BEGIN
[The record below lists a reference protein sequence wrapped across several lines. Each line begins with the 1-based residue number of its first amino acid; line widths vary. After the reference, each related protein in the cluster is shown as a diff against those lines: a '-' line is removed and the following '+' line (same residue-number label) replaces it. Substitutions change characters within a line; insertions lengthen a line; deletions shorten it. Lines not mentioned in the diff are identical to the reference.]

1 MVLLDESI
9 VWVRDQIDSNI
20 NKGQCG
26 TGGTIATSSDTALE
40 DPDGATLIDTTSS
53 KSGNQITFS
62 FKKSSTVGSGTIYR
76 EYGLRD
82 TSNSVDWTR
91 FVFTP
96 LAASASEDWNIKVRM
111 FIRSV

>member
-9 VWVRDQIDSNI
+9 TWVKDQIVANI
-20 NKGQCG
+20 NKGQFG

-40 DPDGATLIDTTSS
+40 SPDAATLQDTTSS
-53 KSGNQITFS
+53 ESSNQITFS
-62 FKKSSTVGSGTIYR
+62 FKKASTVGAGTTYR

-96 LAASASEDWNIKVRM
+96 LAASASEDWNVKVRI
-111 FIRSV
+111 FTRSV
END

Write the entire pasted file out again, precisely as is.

[The record below lists a reference protein sequence wrapped across several lines. Each line begins with the 1-based residue number of its first amino acid; line widths vary. After the reference, each related protein in the cluster is shown as a diff against those lines: a '-' line is removed and the following '+' line (same residue-number label) replaces it. Substitutions change characters within a line; insertions lengthen a line; deletions shorten it. Lines not mentioned in the diff are identical to the reference.]

1 MVLLDESI
9 VWVRDQIDSNI
20 NKGQCG
26 TGGTIATSSDTALE
40 DPDGATLIDTTSS
53 KSGNQITFS
62 FKKSSTVGSGTIYR
76 EYGLRD
82 TSNSVDWTR
91 FVFTP
96 LAASASEDWNIKVRM
111 FIRSV

>member
-9 VWVRDQIDSNI
+9 TWVKDQIVANI
-20 NKGQCG
+20 NKGQFG

-40 DPDGATLIDTTSS
+40 SPDAATLQDTTSS
-53 KSGNQITFS
+53 ESSNQITFS
-62 FKKSSTVGSGTIYR
+62 FKKASTVGAGTTYR

-96 LAASASEDWNIKVRM
+96 LAASASEDWNVKVRI
-111 FIRSV
+111 FTRSV